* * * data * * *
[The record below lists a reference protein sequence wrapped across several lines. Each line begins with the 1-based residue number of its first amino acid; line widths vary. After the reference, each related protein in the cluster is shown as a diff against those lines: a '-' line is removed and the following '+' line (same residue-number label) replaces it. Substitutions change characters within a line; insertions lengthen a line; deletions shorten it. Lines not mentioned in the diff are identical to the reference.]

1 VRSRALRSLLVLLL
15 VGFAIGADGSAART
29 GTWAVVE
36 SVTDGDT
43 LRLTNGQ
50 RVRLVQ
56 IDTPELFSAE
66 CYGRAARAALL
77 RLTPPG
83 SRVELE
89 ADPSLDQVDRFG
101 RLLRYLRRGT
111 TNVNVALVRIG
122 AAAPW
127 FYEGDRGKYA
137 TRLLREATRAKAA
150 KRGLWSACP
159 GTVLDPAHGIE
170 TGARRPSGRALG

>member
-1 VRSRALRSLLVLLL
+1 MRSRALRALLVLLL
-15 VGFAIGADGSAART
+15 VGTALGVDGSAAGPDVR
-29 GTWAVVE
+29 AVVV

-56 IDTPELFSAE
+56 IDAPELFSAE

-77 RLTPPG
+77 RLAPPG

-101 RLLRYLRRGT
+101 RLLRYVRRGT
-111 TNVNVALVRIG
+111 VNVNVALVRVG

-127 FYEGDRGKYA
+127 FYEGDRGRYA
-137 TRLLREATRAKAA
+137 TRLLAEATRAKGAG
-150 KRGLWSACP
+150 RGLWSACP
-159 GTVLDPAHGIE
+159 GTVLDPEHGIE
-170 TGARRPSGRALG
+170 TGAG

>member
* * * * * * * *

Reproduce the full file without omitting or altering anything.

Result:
[The record below lists a reference protein sequence wrapped across several lines. Each line begins with the 1-based residue number of its first amino acid; line widths vary. After the reference, each related protein in the cluster is shown as a diff against those lines: a '-' line is removed and the following '+' line (same residue-number label) replaces it. Substitutions change characters within a line; insertions lengthen a line; deletions shorten it. Lines not mentioned in the diff are identical to the reference.]

1 VRSRALRSLLVLLL
15 VGFAIGADGSAART
29 GTWAVVE
36 SVTDGDT
43 LRLTNGQ
50 RVRLVQ
56 IDTPELFSAE
66 CYGRAARAALL
77 RLTPPG
83 SRVELE
89 ADPSLDQVDRFG
101 RLLRYLRRGT
111 TNVNVALVRIG
122 AAAPW
127 FYEGDRGKYA
137 TRLLREATRAKAA
150 KRGLWSACP
159 GTVLDPAHGIE
170 TGARRPSGRALG

>member
-1 VRSRALRSLLVLLL
+1 MRSRALRALLVLLL
-15 VGFAIGADGSAART
+15 VGTALGVDGSAAGPDVR
-29 GTWAVVE
+29 AVVV

-56 IDTPELFSAE
+56 IDAPELFSAE

-77 RLTPPG
+77 RLAPPG

-101 RLLRYLRRGT
+101 RLLRYVRRGT
-111 TNVNVALVRIG
+111 VNVNVALVRVG

-127 FYEGDRGKYA
+127 FYEGDRGRYA
-137 TRLLREATRAKAA
+137 TRLLAEATRAKGAG
-150 KRGLWSACP
+150 RGLWSACP
-159 GTVLDPAHGIE
+159 GTVLDPEHGIE
-170 TGARRPSGRALG
+170 TGAG

>member